Next in the HGUC line is the weirdly proportion mass production Barzam from Mobile Suit Zeta Gundam. Even though it’s oddly shaped, it’s actually designed by the famous Mamoru Nagano. There is a Refined Barzam design that was done by Hajime Katoki for Gundam Sentinel that brought the design more in-line with the Gundam Mk. II. Hopefully they will release that design too.
Pictures show that this kit will have quite extensive poseability in the arms which bodes well for future releases. It’s coming in in May for 1,620 JPY. More pictures on Hobby Search.
Work continues as there’s more to fix than expected. First up is the joint between the 2 halves of the fuselage, which isn’t as smooth as I hoped. I should have added a spreader on the rear half so the transition between the halves is smoother.
I tried various methods including Perfect Plastic Putty, correction fluid and Future with baby powder but in the end, sthis last combination worked best. The baby powder dried the superglue instantly and added some volume. I then went to work using various grits of sanding sticks and sponges. The sponges were soft so they conformed easily around the curve of the fuselage which doesn’t change the gentle curve of the upper fuselage.
Quite a few rounds of sanding (and using paint to check my work) later, I scribed back all the panel lines that I had sanded away. With a combination of a sewing needle in a pin vise and the new TMP chisel I think I managed to do a decent job.
Another major area that needs work are the intakes. On both the intake and the fuselage are 2 halves of a small rectangular plate which needs to line up. I ended up shimming with 0.5mm plastic card and epoxy putty before I got them close enough to alignment.
I then trimmed both halves of the rectangle plate to get them to match them perfectly. Then it was more sanding and buffing to smoothen the shape of the intakes before I rescribed the panel line.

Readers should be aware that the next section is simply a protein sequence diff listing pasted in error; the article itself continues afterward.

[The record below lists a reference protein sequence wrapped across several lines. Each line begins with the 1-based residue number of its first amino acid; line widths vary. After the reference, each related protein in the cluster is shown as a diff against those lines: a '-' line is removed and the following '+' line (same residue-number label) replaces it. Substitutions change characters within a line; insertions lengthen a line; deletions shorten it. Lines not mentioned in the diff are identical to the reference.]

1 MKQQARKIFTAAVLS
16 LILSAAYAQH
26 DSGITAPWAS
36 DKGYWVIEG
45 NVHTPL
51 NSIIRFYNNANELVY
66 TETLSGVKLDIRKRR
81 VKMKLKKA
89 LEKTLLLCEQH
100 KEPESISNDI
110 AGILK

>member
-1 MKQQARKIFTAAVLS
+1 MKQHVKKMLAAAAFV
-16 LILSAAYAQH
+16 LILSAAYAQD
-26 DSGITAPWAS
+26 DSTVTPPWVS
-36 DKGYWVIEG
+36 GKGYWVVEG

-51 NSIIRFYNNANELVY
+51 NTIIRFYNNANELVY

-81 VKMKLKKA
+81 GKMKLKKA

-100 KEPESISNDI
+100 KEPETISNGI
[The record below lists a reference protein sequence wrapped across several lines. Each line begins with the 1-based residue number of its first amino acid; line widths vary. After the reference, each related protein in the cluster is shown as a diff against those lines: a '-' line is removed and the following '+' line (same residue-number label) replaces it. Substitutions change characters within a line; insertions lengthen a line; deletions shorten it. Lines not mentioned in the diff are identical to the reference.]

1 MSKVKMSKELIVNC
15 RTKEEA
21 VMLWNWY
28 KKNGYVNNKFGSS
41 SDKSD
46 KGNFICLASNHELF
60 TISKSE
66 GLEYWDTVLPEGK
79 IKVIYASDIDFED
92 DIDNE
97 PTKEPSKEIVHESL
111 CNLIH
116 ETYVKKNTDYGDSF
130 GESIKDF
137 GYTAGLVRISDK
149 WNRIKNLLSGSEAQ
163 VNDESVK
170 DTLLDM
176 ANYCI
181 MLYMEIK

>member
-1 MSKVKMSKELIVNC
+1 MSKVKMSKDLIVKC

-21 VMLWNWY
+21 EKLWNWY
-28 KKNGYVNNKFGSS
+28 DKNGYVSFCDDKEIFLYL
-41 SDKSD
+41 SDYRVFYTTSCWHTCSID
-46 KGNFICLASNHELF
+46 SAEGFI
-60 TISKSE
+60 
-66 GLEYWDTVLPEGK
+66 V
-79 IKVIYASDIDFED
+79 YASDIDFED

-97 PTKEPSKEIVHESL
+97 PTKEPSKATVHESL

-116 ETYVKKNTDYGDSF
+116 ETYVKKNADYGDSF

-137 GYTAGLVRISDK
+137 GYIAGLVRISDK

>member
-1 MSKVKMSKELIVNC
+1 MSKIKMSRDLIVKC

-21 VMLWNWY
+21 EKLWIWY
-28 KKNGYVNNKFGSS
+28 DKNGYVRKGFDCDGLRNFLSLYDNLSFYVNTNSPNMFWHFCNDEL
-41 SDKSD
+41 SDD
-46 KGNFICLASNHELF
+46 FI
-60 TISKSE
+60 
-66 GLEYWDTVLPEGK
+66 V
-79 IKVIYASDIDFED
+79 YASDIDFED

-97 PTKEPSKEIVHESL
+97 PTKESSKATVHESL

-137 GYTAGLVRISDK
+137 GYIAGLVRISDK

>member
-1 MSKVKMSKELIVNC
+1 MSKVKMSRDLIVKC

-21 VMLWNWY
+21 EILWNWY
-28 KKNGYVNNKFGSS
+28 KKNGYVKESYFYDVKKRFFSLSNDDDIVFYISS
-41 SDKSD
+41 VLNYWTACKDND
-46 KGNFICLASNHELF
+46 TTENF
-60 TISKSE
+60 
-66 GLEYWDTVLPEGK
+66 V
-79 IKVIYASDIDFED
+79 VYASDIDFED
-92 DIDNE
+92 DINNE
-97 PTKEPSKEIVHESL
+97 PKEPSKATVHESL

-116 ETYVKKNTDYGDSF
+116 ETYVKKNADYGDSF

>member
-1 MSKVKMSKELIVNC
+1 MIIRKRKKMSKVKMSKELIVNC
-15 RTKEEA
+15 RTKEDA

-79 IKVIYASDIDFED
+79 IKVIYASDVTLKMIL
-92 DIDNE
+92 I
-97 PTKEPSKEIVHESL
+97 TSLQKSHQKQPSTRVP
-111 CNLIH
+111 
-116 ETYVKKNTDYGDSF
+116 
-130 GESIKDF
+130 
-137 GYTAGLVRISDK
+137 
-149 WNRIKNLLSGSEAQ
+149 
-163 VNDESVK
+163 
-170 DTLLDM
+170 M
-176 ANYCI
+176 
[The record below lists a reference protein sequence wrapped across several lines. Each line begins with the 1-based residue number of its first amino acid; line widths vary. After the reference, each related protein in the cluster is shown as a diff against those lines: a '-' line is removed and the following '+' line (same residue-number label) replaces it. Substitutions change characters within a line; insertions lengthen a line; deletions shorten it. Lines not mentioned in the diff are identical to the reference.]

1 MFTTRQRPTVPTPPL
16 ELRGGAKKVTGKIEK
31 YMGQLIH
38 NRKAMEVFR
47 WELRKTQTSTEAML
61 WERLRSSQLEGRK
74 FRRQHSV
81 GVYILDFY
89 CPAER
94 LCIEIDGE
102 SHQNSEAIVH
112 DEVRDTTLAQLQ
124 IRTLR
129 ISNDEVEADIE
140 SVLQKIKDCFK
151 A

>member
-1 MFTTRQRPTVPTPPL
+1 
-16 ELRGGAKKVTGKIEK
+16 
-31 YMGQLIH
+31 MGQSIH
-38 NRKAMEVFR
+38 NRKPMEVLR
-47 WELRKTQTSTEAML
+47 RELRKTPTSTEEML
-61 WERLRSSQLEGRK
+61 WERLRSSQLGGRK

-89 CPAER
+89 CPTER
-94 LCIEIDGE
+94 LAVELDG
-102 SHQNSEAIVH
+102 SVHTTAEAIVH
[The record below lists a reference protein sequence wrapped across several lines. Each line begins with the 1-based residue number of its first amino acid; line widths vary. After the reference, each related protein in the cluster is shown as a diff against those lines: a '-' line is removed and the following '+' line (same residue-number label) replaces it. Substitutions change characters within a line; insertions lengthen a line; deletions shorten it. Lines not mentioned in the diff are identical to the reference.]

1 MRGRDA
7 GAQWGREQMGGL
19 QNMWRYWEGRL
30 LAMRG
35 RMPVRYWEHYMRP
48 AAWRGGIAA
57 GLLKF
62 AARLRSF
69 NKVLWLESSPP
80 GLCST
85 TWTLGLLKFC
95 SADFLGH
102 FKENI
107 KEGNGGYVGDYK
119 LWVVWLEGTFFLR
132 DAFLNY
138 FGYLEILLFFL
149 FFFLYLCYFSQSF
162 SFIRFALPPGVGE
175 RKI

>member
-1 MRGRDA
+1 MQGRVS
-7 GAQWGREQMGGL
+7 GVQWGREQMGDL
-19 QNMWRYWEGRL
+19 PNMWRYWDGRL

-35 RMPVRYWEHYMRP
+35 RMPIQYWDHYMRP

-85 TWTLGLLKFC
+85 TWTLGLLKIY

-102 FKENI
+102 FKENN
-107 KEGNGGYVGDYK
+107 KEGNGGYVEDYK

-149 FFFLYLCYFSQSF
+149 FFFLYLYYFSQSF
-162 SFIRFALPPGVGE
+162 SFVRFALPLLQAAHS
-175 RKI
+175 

I then attached the tailfin which fit quite well and the horizontal stabilizers. The right side stab needed trimming on the connector to even slot in while the left one fit with no issues at all.
It was at this point that I realized that I had attached the bottom winglets in the wrong position! They are supposed to be further forward. Unfortunately there’s nothing I can do about them now. Fortunately though, they didn’t interfere with the main landing gear.
Detailing work is next with the GPS dome that is found on the EF-111s circa 1990s. I simply punched a 5mm circle out of a 0.5mm plastic card and cemented it in place. In hindsight, it’s probably too thick scale-wise. That’s OK though, I can live with it.
Before sealing up the canopy for painting I needed to attach the HUD for the pilot. I promptly pinged the clear kit piece off into the jungle that is my floor and had to replace with a scratchbuilt part. I ended up cutting a tiny piece out of a blister pack to get the HUD. This was attached with Gator Glue. Did I mention it’s really small?
The canopy curiously comes in 3 parts which has no option to open up. They were cleaned up, given a dip of Future, and given at least 24 hours to dry. Note in the photo below that there’s a yellow tint on the canopies. They are however colorless in real life.
A nice surprise is how well the clear canopy parts fit onto the kit.
With the canopy buttoned up, it is time to start painting. As per usual nowadays I started with black primer.
The main colors are next.
Coming soon from P-Bandai (i.e. exclusive) is the next variant of the Zeta Plus. This time it’s the C1 with the propellant tanks on the back and the handheld giant beam gun.
I had the original HG kit in the 1990s which I snapfitted and threw onto my shelf. This is coming in @ 2,529 JPY in November 2016
I can’t say it’s surprising they finally pulled this off but I’m still surprised they went ahead and did it. It’s going to be HUGE: both the kit and the box. 😀